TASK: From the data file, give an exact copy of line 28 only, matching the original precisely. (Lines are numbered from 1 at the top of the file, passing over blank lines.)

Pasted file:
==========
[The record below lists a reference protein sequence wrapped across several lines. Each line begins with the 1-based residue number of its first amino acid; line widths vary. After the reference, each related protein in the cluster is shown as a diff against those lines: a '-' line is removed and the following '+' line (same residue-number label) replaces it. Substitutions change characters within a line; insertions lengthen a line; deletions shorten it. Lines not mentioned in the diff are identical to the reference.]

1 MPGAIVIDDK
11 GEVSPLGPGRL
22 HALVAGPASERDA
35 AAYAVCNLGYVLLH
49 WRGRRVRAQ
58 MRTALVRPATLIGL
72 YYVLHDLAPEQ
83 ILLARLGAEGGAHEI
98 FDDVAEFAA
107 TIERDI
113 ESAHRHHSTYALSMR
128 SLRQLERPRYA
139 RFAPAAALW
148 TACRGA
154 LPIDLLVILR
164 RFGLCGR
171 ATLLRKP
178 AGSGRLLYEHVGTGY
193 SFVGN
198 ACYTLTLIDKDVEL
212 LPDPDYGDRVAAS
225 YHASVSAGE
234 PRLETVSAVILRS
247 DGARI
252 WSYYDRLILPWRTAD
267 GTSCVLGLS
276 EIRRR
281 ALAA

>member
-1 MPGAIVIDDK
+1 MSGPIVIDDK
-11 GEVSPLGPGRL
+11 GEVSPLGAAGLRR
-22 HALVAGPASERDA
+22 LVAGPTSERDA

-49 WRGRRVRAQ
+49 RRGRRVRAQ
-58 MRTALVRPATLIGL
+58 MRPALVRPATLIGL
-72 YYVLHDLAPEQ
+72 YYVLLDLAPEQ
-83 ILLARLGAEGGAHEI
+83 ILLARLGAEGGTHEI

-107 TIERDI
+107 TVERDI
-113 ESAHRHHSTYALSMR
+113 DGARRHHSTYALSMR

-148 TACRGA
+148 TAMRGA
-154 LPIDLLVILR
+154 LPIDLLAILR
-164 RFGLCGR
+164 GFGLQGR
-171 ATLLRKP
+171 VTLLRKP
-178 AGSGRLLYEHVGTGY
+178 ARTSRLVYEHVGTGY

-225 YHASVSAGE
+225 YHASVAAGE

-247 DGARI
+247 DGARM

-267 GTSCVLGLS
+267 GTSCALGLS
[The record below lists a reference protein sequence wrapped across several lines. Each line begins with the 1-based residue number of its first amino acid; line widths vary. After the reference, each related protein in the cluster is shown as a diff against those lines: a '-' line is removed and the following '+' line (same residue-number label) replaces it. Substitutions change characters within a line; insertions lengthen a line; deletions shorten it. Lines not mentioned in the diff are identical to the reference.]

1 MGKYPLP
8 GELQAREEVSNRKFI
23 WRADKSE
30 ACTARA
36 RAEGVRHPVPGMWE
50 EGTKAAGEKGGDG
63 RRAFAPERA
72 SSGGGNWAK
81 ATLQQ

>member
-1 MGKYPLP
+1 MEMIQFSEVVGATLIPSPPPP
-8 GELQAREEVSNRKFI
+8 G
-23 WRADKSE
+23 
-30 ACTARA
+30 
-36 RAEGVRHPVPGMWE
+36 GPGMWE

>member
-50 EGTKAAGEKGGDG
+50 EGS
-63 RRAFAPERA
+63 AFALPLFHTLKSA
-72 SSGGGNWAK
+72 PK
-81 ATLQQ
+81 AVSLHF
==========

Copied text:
276 EIRRR